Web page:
In light of Google’s recent declaration of war against web-spam and content farms, bloggers are starting to suggest the era of “Black-Hat SEO” is over, signaling that from now on the subtle, sometimes morally dubious practices that site-owners use to increase their domain’s status in search results may no longer be effective.
One’s instinct is to take these kind of pronouncements only half-seriously. After all, Google has always had a very active and sizable webspam team who has been working on this problem for years (see this post, for example, from 2008 about how search performance is constantly improving). So if all Google is saying is that it will continue to fight the good fight, then who cares, right?
But judging by the way Google execs have responded to criticism, more likely they are saying they are willing to do things that, out of principle, they never did before. TechCrunch recently observed that perhaps Blekko’s move to ban content farms altogether might prompt a similar move from Google. But will Google have the guts to start making such bold ideological decisions over what kind of content is worth reading?
The controversy sparked a team discussion over what the most terrible SEO company practices in the world are (or the ones we find most annoying, anyway), and why Google will be scared to do anything about them.
4. The Evil Business
Before this whole content farm debate, the New York Times highlighted another crazy SEO problem in a business that purposes abuses its customers to increase its Google rankings. The article reads like a whacky fiction novel, where an eye-glasses store owner starts stalking and attacking a customer, threatening her family’s life, all with the secret attention of generating negative online press that in turns raises its ranking on Google.
I wonder whether this store-owner was a black hat SEO genius or just a mentally disturbed guy with free time (“Do the right thing and everyone goes away. I AM WATCHING YOU!”), but the point remains, Google is not good at distinguishing between bad and good press. The result is that businesses sometimes have perverse incentives to be well known than to be well liked.
Why Google is Scared to Fix It: You’d think it would be easy to fix this kind of problem; after all, sentiment analysis, by which text is run through a filter that judges the attitude of the writer about the subject, is pretty far advanced. So why can’t Google just employ a basic one to punish companies who abuse people in their search results?
They answer is they say they’re trying, but they find it hard to distinguish between evil people and just controversial ones. Politicians and elected officials, for example, usually have disastrous sentiment ratings by comparison to regular people, but is it fair to punish them for it? And sometimes the most heated subjects are the ones most worth displaying in a search.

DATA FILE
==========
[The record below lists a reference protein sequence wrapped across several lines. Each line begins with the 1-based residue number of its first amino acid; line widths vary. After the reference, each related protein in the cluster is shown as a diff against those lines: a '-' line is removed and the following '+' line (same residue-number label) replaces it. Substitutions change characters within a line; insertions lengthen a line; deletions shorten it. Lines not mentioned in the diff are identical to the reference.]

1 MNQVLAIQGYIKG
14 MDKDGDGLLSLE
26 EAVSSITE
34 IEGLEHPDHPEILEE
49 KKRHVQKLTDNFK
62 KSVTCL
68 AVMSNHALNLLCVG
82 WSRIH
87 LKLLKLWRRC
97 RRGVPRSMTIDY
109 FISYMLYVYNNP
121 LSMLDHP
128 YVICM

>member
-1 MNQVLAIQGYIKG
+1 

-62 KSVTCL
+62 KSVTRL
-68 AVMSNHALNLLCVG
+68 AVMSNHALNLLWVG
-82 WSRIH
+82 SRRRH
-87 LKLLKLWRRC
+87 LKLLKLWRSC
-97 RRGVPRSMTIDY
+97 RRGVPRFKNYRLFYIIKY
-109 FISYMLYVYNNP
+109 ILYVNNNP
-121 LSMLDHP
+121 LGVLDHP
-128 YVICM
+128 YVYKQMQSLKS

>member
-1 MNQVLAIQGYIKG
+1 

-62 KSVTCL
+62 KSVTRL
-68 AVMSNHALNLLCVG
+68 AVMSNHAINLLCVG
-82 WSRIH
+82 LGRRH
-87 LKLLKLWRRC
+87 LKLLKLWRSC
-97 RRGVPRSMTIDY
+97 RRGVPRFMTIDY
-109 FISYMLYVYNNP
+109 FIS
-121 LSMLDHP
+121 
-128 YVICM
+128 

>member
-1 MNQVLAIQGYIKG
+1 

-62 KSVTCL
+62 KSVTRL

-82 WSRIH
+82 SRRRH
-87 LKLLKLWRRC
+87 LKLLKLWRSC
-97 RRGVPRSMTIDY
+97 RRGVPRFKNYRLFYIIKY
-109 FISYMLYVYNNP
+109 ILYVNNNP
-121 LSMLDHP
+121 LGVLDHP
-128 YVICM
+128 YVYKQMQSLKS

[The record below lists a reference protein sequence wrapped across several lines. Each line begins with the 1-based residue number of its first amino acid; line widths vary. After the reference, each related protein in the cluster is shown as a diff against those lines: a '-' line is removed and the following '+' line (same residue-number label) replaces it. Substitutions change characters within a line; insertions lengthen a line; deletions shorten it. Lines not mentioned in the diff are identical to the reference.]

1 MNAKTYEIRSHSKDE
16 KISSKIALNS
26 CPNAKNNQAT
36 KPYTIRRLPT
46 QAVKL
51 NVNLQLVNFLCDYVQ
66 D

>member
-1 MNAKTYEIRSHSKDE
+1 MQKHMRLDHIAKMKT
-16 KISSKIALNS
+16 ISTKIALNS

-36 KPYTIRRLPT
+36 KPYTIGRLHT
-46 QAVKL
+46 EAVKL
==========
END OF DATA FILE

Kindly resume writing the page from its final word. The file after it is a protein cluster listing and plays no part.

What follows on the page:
It strikes me that Google will never really be willing to make an ideological judgment call about when someone is so evil he’s not worth knowing about, except in certain edge cases, and as a result it will still pay to be crazy, weird, and even evil for search optimization.
- How Annoying Is It: 10/10
- How Common Is It: 1/10
- Will Google Fail to Fix It: 6/10 – They’ll try and eliminate some poor quality merchants, but not aggressively enough to matter
Ruining the World Score: 17/30
3. Poorly Named Companies
This might just be a personal pet peeve of mine, but say you just threw a party at your apartment and some friends spilled various beverages all over your carpet (and say, for example, that as opposed to cleaning it up they continued to dance in the mess in order to cover their tracks). You might find yourself in need of a carpet cleaner. If you live in DC, like I do, you would probably type into Google, “DC Carpet Cleaner,” right?
Well, let me tell you, your top search rankings will display dozens of well-differentiated companies. There’s “DC Carpet Cleaning,” “Carpet Cleaning Washington DC,” and even the creatively named “DC-Carpet-Cleaning.” Differentiating your business is one of the best ways to build and market a brand – a creative name and unique way of pitching yourself helps customers remember and evangelize you, and gives them understandable options to choose from. But Google rewards you for describing yourself in the most generic, vanilla way possible, because that’s what most people search for. The result is that my carpet never gets cleaned because I get confused between which business I called (I think it was the hyphen one, but I’m still not sure).